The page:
Following the 1984 season, President Robert Irsay and General Manager Jim Irsay appointed Rod Dowhower as head coach on January 28, 1985. Indianapolis earned a 5-11 mark with a club that rushed for a conference-leading 2,439 yards, fifth-best in the NFL. The team's 5.0 rushing average marked the first time in a decade an AFC team achieved that feat. On December 1, 1986, Ron Meyer succeeded Dowhower as head coach. Meyer led the club to the division title in 1987, before falling in the divisional round at Cleveland, 38-21. Indianapolis earned a 9-7 record in 1988 and an 8-8 mark in 1989, but lost playoff positions on the last weekend of each season. RB-Eric Dickerson, acquired in a blockbuster trade on October 31, 1987, won the NFL rushing title in 1988 with 1,659 yards. The Colts were 7-9 in 1990. Meyer earned a 36-35 regular-season record before being succeeded by Rick Venturi on October 1, 1991. Marchibroda returned as head coach on January 28, 1992. He led the Colts to a 9-7 record in 1992, the second time he guided the team to a then NFL-best eight-game one-season turnaround. The Colts posted a 4-12 record in 1993 and an 8-8 mark in 1994. The 1995 Colts earned a 9-7 record and gained playoff wins at San Diego and Kansas City before falling, 20-16, at Pittsburgh in the AFC Championship Game. Marchibroda's tenure ended on February 9, 1996. His 73 career victories tied Shula for most in Colts history. Lindy Infante became head coach on February 15, 1996. The Colts were 9-7 in 1996, reaching the playoffs in consecutive seasons for the first time since 1975-77.

Jim Irsay became Owner and Chief Executive Officer in 1997, and Bill Polian was named president on December 22, 1997, one day after the club finished a 3-13 season. Jim Mora succeeded Infante as head coach on January 12, 1998. The Colts were 3-13 in 1998. RB-Marshall Faulk's 2,227 scrimmage yards set a club seasonal mark, while QB-Peyton Manning (326-575-3,739, 26 TDs) set NFL rookie records in every passing category. At 13-3 in 1999, the Colts produced an NFL-record 10-game one-season turnaround. The club won eleven straight games, tying then the franchise record achieved in 1964 and 1975-76. In winning the division title, Manning, RB-Edgerrin James and WR-Marvin Harrison earned Pro Bowl honors, while K-Mike Vanderjagt won the NFL scoring title. The club earned its first playoff game in Indianapolis, but fell to Tennessee, 19-16. The Colts were 10-6 in 2000, but lost in overtime at Miami, 23-17, in the Wild Card round. The back-to-back 10+-victory seasons were a first for the club since 1976-77. Manning (4,413) and James (1,709, 2,303) won the NFL passing, rushing and scrimmage yards titles. The Colts were 6-10 in 2001, but Manning (4,131) and Harrison (109) had outstanding yardage and reception seasons.

Tony Dungy succeeded Mora as head coach on January 22, 2002. In 2002, Dungy led the Colts to a 10-6 record before losing in the Wild Card round at the New York Jets, 41-0. Manning became the first NFL player with four consecutive 4,000+ seasons, while Harrison set the NFL seasonal record with 143 receptions and became the only NFL player with 100+ receptions in four consecutive seasons.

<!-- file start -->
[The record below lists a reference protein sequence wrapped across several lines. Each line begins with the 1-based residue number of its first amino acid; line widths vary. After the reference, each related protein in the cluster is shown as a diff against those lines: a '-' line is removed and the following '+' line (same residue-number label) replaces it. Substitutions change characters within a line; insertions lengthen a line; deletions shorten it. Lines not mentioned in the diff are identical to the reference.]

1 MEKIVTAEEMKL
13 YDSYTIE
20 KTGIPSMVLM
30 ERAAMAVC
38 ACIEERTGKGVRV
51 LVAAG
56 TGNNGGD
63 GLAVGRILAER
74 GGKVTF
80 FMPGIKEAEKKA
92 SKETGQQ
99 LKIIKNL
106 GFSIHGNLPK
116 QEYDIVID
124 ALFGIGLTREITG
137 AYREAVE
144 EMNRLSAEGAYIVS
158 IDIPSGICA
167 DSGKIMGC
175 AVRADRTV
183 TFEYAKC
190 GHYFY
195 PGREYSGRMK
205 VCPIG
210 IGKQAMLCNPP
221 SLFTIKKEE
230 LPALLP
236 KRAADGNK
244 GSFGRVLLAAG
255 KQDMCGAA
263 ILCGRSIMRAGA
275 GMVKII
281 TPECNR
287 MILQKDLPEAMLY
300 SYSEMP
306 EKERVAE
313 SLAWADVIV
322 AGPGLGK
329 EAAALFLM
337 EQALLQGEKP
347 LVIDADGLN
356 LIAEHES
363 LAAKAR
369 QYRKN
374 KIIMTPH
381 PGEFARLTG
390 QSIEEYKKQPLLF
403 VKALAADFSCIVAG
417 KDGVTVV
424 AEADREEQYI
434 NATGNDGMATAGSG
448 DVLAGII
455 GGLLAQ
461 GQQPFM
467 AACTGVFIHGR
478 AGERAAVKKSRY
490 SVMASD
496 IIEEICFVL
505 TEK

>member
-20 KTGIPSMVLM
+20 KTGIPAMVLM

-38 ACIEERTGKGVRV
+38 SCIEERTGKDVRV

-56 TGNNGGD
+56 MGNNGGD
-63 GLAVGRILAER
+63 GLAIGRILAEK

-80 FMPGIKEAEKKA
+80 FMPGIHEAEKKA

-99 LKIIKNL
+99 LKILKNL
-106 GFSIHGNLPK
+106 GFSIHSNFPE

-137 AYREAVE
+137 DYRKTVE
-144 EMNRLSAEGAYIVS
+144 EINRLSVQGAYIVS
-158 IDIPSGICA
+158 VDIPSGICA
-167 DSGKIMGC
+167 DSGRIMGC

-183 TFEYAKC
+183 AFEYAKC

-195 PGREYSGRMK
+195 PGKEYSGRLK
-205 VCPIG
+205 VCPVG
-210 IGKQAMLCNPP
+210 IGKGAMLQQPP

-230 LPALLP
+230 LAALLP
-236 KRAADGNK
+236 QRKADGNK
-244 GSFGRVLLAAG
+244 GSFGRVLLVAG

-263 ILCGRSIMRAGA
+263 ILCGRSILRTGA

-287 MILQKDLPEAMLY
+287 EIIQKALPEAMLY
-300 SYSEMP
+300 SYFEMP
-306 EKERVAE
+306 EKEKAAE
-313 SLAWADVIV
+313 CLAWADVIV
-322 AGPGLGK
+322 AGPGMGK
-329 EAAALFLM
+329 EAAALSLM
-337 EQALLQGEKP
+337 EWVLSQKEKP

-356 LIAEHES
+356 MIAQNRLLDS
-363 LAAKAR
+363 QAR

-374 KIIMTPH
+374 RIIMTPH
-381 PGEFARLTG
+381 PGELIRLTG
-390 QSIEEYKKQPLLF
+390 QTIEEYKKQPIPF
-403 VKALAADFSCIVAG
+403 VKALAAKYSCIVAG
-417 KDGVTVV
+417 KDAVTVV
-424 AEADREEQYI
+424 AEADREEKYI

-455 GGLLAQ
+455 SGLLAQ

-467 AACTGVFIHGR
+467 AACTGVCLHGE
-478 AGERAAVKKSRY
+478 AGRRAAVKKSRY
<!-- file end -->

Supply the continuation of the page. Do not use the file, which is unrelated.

In 2003, the Colts were 12-4, won the AFC South and advanced to the AFC Championship Game, falling at New England, 24-14. Manning produced his fifth consecutive 4,000+ season, while Vanderjagt set an NFL record with 41 consecutive field goals, including all 37 attempts in 2003. Dungy led the Colts to a 12-4 mark and the AFC South title in 2004. Manning set NFL seasonal records with 49 touchdown passes (since broken) and a 121.1 rating, while the club set seasonal-bests with 522 points and 6,475 net yards. The Colts topped Denver, 49-24, in the Wild Card round before losing at New England, 20-3. In 2005, Dungy directed the Colts to a 14-2 record, then the franchise record for seasonal wins. The club became then only the fourth in NFL history to earn a 13-0 start. The club fell in the Divisional Playoffs to Pittsburgh, 21-18. Dungy earned his 100th career and 100th regular season victories in 2005, while the Colts passed 400 wins in franchise history. In 2006, the Colts posted a 12-4 record and captured the fourth world championship in franchise history with a 29-17 win over Chicago in Super Bowl XLI in Miami Gardens, Fla. The club defeated Chicago after besting three prior playoffs foes, Kansas City (23-8), Baltimore (15-6) and New England (38-34). In 2007, the Colts finished 13-3, winning a club-record fifth straight division title and becoming the first NFL team with five consecutive seasons with 12+ victories. The club fell in the Divisional Playoffs to San Diego, 28-24. In 2008, the Colts were 12-4, extending their league mark with six consecutive 12+-victory seasons. The club became the first in NFL history to win at least seven consecutive games in five consecutive seasons. Manning won his third AP NFL MVP award. Indianapolis fell in the Wild Card Playoffs in overtime at San Diego, 23-17. Jim Caldwell succeeded Dungy as head coach on January 12, 2009. Dungy finished as the only coach in Colts history to post 10+ wins and earn playoff appearances in seven straight seasons. In 2009, the club was 14-2 and became only the third team to start a season 14-0. The club extended its records to seven consecutive seasons with 12+ victories and with a winning streak exceeding seven games. Caldwell tied the rookie mark for seasonal victories by an NFL head coach, and he earned the most consecutive wins to open a season and a career by a first-year head coach. Manning won an unprecedented fourth AP MVP honor. The club set league marks for most consecutive regular-season wins (23, 2008-09) and most regular-season decade wins (115, 2000-09). Indianapolis defeated Baltimore, 20-3, and the New York Jets, 30-17, before falling to New Orleans, 31-17, in Super Bowl XLIV in Miami Gardens, Fla.

In 57 years of National Football League competition, the Colts have achieved a 460-409-7 record, including four World Championships and 18 Conference or Divisional titles.